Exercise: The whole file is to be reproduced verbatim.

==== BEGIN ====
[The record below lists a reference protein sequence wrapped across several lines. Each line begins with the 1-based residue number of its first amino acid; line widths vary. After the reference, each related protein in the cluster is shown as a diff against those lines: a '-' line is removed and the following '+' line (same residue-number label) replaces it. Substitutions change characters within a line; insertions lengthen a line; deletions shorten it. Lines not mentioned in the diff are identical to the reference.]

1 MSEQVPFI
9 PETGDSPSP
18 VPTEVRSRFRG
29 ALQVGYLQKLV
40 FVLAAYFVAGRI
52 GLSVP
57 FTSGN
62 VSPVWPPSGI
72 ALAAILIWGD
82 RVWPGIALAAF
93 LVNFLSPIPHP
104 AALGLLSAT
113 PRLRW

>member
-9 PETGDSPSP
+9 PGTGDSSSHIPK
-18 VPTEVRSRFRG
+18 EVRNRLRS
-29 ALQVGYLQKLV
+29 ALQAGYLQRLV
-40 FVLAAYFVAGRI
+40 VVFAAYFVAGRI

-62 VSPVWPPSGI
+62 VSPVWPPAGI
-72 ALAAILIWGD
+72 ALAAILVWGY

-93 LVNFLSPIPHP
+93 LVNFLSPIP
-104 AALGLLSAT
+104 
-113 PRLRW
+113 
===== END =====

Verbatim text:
[The record below lists a reference protein sequence wrapped across several lines. Each line begins with the 1-based residue number of its first amino acid; line widths vary. After the reference, each related protein in the cluster is shown as a diff against those lines: a '-' line is removed and the following '+' line (same residue-number label) replaces it. Substitutions change characters within a line; insertions lengthen a line; deletions shorten it. Lines not mentioned in the diff are identical to the reference.]

1 MSEQVPFI
9 PETGDSPSP
18 VPTEVRSRFRG
29 ALQVGYLQKLV
40 FVLAAYFVAGRI
52 GLSVP
57 FTSGN
62 VSPVWPPSGI
72 ALAAILIWGD
82 RVWPGIALAAF
93 LVNFLSPIPHP
104 AALGLLSAT
113 PRLRW

>member
-9 PETGDSPSP
+9 PGTGDSSSHIPK
-18 VPTEVRSRFRG
+18 EVRNRLRS
-29 ALQVGYLQKLV
+29 ALQAGYLQRLV
-40 FVLAAYFVAGRI
+40 VVFAAYFVAGRI

-62 VSPVWPPSGI
+62 VSPVWPPAGI
-72 ALAAILIWGD
+72 ALAAILVWGY

-93 LVNFLSPIPHP
+93 LVNFLSPIP
-104 AALGLLSAT
+104 
-113 PRLRW
+113 